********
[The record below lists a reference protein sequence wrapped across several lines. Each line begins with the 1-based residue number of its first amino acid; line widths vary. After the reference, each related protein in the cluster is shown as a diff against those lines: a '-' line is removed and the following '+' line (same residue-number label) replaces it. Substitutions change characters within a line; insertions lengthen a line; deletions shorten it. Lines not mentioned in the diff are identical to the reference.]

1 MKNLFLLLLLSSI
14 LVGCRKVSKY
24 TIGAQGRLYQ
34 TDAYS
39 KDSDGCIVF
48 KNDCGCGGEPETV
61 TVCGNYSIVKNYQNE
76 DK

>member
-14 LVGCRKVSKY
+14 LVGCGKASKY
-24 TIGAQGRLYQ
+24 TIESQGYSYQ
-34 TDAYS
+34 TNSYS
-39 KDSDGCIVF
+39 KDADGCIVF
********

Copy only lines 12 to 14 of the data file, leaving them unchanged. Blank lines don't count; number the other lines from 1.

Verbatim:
+14 LVGCGKASKY
-24 TIGAQGRLYQ
+24 TIESQGYSYQ